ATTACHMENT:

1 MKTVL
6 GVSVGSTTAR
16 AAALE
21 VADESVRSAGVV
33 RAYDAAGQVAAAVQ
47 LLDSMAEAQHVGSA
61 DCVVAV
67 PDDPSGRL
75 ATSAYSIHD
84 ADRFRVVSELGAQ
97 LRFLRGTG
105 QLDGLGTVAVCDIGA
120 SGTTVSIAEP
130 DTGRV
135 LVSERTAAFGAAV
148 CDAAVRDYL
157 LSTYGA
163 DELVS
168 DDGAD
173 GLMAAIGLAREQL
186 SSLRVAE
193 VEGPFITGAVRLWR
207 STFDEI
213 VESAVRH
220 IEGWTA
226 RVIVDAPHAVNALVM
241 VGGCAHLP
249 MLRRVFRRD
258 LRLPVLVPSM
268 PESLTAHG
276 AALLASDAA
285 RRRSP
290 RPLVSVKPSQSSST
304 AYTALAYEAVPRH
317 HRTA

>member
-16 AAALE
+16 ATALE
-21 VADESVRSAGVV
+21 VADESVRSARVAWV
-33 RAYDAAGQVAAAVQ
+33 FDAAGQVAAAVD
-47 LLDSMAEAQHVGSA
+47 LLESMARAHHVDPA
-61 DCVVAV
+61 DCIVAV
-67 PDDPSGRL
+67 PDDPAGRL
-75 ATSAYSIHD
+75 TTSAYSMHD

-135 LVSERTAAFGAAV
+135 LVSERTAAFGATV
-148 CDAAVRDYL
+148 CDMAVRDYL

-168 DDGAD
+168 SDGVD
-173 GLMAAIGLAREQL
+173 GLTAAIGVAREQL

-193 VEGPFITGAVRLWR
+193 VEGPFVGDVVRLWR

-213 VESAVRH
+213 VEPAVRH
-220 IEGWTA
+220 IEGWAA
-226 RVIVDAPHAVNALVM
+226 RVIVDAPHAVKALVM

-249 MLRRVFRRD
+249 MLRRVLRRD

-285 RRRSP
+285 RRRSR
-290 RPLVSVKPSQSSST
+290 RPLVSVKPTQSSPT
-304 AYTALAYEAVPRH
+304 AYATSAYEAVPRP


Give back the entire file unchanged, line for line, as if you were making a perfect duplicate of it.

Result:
1 MKTVL
6 GVSVGSTTAR
16 AAALE
21 VADESVRSAGVV
33 RAYDAAGQVAAAVQ
47 LLDSMAEAQHVGSA
61 DCVVAV
67 PDDPSGRL
75 ATSAYSIHD
84 ADRFRVVSELGAQ
97 LRFLRGTG
105 QLDGLGTVAVCDIGA
120 SGTTVSIAEP
130 DTGRV
135 LVSERTAAFGAAV
148 CDAAVRDYL
157 LSTYGA
163 DELVS
168 DDGAD
173 GLMAAIGLAREQL
186 SSLRVAE
193 VEGPFITGAVRLWR
207 STFDEI
213 VESAVRH
220 IEGWTA
226 RVIVDAPHAVNALVM
241 VGGCAHLP
249 MLRRVFRRD
258 LRLPVLVPSM
268 PESLTAHG
276 AALLASDAA
285 RRRSP
290 RPLVSVKPSQSSST
304 AYTALAYEAVPRH
317 HRTA

>member
-16 AAALE
+16 ATALE
-21 VADESVRSAGVV
+21 VADESVRSARVAWV
-33 RAYDAAGQVAAAVQ
+33 FDAAGQVAAAVD
-47 LLDSMAEAQHVGSA
+47 LLESMARAHHVDPA
-61 DCVVAV
+61 DCIVAV
-67 PDDPSGRL
+67 PDDPAGRL
-75 ATSAYSIHD
+75 TTSAYSMHD

-135 LVSERTAAFGAAV
+135 LVSERTAAFGATV
-148 CDAAVRDYL
+148 CDMAVRDYL

-168 DDGAD
+168 SDGVD
-173 GLMAAIGLAREQL
+173 GLTAAIGVAREQL

-193 VEGPFITGAVRLWR
+193 VEGPFVGDVVRLWR

-213 VESAVRH
+213 VEPAVRH
-220 IEGWTA
+220 IEGWAA
-226 RVIVDAPHAVNALVM
+226 RVIVDAPHAVKALVM

-249 MLRRVFRRD
+249 MLRRVLRRD

-285 RRRSP
+285 RRRSR
-290 RPLVSVKPSQSSST
+290 RPLVSVKPTQSSPT
-304 AYTALAYEAVPRH
+304 AYATSAYEAVPRP